Cell growth is well-regulated in the normal prostate gland, as in most body organs. While aged cells die (apoptosis), new cells are created retaining the function of the old ones. In the setting of cancer, regulation is missing. Cells proliferate out of normal control resulting in many accumulating genetic errors.
As e result, most cells seize to perform their normal function. Cancer, therefore, is the abnormal and uncontrolled growth of cells. When a carcinomatous process occur within the prostate gland, it usually begins form its outer zone. This means that a small prostate tumour may be present without causing symptoms in urination since it does not compress the urethra.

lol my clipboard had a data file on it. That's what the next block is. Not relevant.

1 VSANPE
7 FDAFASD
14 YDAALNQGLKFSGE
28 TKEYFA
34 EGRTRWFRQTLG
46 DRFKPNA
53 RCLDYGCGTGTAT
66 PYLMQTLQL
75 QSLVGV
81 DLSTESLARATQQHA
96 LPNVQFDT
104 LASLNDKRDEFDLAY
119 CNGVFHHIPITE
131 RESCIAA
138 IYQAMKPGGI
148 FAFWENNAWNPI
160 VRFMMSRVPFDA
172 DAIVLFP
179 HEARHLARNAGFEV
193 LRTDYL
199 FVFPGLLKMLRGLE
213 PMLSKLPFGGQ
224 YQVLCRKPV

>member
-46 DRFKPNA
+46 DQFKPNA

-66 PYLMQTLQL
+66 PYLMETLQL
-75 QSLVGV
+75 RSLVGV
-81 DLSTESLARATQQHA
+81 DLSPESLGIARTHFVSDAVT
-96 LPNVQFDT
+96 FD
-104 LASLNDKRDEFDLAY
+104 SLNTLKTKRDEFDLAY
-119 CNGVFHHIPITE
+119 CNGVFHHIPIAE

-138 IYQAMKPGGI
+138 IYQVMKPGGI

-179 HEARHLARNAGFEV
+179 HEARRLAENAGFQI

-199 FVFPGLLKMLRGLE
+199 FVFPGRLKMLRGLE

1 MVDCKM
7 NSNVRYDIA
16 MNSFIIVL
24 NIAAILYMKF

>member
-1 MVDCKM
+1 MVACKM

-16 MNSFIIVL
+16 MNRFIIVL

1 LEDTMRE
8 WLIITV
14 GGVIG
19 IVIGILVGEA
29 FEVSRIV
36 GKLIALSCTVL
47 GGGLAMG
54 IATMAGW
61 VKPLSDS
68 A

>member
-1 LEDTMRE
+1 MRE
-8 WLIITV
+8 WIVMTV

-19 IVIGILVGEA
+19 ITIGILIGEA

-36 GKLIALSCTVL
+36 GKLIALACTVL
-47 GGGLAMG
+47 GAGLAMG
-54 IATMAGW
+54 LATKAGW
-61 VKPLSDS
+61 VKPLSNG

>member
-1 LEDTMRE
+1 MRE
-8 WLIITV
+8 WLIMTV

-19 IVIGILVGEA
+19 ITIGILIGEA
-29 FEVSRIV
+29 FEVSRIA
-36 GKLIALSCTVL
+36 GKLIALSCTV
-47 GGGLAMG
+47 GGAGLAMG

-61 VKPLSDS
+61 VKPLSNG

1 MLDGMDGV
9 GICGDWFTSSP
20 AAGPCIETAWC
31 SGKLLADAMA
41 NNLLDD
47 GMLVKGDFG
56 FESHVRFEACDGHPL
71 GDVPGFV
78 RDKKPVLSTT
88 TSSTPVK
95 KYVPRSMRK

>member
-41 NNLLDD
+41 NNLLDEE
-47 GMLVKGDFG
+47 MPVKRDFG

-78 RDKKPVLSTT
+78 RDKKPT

At the same time the tumour may easily infiltrate the outer capsule and extend outside of the prostate. Growth of cancer cells is uncontrolled, so a malignant tumour can invade adjacent organs (local extension), or grow in other parts of the body (metastasis).
Prostate cancer is the commonest cancer in men and the second cause of death due to neoplastic disease after lung cancer. An histological-only (subclinical) form is very common and its incidence does not vary across races and places, unlike clinical (symptom-causing) form which is less frequent but shows racial (commonest in people of African origin) and geographical (commonest in Nordic countries, lower in Mediterranean region, very low in Asia) variations.
Cancer seems to be directly related to age and hormonal status of patients. Genetic factors determined by race and inheritance, as well as dietary factors, are involved.